Wilson Gray hwgray at GMAIL.COM
Thu Mar 27 13:19:26 UTC 2008

Larry, needless to say, I, too, am old enough to remember when a
"masseuse" was merely a female masseur and "happy ending" was used
primarily in reference to books and movies.


On Wed, Mar 26, 2008 at 11:27 PM, Laurence Horn <laurence.horn at yale.edu> wrote:
> ---------------------- Information from the mail header -----------------------
>  Sender:       American Dialect Society <ADS-L at LISTSERV.UGA.EDU>
>  Poster:       Laurence Horn <laurence.horn at YALE.EDU>
>  Subject:      "bromance"
>  -------------------------------------------------------------------------------
>  My daughter writes:
>  =================
>  New word alert**
>  I'm watching "Top Chef," an elimination reality show on Bravo, and
>  there was just a commercial for a show, "Make Me A Supermodel," where
>  there was speculation over a potential romance between two men on the
>  show- a "bromance"! I thought you would get a kick out of it if you
>  haven't heard it before, but I just googled it and it looked pretty
>  popular (41,000 hits), so I'm probably too late.
>  ================
>  In checking the first few of these 41,000 I find myself directed to
>  urbandictionary.com, where the thumbs-up contributors make it clear
>  that for them, the blend denotes not a *romance* romance, but the
>  'complicated love and affection shared by two straight males'.
>  According to one contributor:
>  ===============
>  Provenance/Origin: "Bromance" is a portmanteau of the two words
>  "brother" and "romance". Originally coined by author/editor Dave
>  Carnie in "Big Brother Magazine." Big Brother was a sort of R rated
>  skateboarding/skate culture magazine that was eventually purchased by
>  Larry Flynt's Hustler conglomerate and consequently taken out of
>  circulation due to unsatisfactory sales performance. Carnie used the
>  word on several occasions to describe relationships between
>  skate-buddies who spent a lot of time together and/or shared hotel
>  rooms on every tour/skate road ===============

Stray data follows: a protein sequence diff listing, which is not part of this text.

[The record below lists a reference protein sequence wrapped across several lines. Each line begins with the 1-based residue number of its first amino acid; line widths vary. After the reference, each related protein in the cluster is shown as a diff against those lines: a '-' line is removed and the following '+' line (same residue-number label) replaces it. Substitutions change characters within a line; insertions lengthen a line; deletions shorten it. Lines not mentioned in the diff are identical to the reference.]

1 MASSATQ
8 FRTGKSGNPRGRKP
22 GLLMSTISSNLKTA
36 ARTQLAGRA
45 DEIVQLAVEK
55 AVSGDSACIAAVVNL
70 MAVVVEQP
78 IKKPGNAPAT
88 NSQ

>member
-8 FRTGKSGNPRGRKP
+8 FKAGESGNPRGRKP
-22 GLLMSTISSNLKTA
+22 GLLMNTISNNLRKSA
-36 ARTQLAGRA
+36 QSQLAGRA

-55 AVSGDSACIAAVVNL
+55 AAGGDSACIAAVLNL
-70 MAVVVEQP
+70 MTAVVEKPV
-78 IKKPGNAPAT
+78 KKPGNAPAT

>  I have no idea whether the skateboarder derivation is accurate, and
>  in any case I assume "bro" + "romance" is a plausible source, since
>  the guys (dudes?) involved probably call each other "bro".  Posters
>  to urbandictionary who claim "bromance" can be used for actual
>  romances or sexual relationships (as in "Brokeback Mountain is the
>  best bromance movie of all time") get mostly thumbs down from the
>  judges.  (Maybe whoever posted the above thought that the "bro" in
>  bromance was from Brokeback rather than from...bro?)
>  When I was trying to think of other blends/portmanteaux we've
>  discussed here that combine the 'man' with a stem, or possibly a
>  'bro-' as in the current case, or (I'm sure there are a bunch of
>  these) just an initial 'm-', all I could remember was "manzeer"
>  (a.k.a. "bro", for a male brassiere, from the Seinfeld episode).  I
>  know there are a bunch of other cases, especially for cases in which
>  the male protagonist is somehow marked, like 'male nurse/prostitute'
>  or the more recent 'male masseuse' [sic], only involving just the m-
>  of man/male instead of the full phrase or compound.  Can anyone help
>  fill in my blank?
>  LH
>  ------------------------------------------------------------
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